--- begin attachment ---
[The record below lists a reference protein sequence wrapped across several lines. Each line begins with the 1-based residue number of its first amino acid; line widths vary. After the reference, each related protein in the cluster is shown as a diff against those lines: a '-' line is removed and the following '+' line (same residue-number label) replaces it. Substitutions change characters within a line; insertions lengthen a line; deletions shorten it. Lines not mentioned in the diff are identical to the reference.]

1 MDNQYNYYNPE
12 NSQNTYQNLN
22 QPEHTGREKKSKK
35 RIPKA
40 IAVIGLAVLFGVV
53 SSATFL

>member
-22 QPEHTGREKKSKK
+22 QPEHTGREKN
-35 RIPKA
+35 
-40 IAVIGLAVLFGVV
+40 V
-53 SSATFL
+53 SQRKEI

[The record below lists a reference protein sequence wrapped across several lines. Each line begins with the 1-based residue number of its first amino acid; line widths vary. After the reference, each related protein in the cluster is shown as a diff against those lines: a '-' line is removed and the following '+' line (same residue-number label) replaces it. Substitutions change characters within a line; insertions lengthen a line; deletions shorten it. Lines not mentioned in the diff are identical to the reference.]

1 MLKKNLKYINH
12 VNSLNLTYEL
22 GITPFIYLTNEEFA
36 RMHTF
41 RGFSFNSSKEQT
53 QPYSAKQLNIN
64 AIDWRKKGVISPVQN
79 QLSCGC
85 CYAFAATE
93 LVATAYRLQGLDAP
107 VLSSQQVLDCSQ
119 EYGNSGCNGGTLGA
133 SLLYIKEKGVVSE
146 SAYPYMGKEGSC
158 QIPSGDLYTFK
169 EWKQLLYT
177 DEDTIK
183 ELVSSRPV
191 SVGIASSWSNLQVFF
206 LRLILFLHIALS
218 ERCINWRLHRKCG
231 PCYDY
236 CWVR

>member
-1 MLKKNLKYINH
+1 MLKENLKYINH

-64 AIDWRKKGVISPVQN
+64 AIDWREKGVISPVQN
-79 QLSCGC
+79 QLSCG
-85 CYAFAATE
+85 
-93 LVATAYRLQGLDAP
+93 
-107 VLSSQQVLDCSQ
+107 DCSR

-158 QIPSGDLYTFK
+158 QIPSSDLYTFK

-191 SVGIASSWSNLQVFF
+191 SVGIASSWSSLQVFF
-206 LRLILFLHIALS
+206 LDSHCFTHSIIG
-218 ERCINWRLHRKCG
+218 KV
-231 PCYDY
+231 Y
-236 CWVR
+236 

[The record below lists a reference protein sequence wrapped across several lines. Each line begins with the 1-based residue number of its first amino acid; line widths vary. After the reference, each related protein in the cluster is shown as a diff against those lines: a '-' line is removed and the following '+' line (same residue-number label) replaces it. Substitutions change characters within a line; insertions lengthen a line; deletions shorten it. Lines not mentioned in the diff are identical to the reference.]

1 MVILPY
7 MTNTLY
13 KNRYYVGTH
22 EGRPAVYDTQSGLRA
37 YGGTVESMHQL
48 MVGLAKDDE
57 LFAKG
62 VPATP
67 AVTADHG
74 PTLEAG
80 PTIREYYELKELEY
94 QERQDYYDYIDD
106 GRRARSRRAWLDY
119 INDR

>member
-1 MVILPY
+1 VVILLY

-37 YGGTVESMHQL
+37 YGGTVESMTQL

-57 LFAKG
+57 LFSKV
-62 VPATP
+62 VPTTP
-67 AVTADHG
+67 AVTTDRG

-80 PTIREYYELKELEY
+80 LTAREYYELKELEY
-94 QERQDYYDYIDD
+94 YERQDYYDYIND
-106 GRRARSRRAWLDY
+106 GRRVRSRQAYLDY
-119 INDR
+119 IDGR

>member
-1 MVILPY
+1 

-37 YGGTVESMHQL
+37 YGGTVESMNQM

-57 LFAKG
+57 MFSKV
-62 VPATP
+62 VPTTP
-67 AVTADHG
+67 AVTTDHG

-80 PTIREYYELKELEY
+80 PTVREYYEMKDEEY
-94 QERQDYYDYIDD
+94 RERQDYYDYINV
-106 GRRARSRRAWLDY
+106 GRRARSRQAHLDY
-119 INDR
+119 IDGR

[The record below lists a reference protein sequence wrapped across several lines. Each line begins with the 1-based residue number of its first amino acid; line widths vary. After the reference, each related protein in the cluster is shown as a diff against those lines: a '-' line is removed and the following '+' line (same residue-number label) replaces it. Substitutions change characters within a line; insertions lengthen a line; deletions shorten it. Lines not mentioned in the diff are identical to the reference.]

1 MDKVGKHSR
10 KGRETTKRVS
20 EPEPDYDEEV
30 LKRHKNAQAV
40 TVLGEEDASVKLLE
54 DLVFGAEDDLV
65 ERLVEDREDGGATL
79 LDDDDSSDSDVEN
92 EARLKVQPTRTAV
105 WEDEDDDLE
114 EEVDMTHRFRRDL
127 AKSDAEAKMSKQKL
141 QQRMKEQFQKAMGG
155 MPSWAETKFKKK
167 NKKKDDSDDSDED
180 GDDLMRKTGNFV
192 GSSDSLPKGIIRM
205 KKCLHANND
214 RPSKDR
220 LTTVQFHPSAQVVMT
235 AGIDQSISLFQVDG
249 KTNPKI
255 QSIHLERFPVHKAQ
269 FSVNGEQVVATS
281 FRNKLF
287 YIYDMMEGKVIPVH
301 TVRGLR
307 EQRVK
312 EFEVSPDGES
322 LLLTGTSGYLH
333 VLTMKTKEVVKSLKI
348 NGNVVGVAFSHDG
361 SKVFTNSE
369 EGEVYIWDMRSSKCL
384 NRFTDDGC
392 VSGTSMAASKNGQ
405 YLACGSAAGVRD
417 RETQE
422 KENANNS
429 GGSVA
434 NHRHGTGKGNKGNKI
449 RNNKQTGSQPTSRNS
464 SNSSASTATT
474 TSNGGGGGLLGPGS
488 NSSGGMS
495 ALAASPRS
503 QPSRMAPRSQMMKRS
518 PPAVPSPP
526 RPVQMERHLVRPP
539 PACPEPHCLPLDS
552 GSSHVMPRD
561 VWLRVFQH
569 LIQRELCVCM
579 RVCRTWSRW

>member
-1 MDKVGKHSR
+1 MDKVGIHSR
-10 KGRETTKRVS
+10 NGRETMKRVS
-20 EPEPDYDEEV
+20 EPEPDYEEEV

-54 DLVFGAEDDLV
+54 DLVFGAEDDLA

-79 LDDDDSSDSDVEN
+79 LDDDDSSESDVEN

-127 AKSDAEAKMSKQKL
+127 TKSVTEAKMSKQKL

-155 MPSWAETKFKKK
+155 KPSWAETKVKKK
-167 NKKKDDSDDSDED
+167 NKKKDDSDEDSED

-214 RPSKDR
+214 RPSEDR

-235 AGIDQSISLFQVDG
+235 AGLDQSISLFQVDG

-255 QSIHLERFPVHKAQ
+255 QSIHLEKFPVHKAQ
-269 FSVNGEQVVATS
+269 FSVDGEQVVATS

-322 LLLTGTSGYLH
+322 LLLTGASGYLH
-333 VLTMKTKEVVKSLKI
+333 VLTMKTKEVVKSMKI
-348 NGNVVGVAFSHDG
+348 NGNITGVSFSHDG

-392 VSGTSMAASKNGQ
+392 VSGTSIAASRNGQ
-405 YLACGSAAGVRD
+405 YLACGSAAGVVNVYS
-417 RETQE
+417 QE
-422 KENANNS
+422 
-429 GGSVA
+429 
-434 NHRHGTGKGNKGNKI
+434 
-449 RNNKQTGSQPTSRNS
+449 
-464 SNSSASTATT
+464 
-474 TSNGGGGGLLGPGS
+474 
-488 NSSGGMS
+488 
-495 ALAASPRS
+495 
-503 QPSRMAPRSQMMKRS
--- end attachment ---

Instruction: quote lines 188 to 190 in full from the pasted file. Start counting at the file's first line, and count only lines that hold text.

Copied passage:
+155 KPSWAETKVKKK
-167 NKKKDDSDDSDED
+167 NKKKDDSDEDSED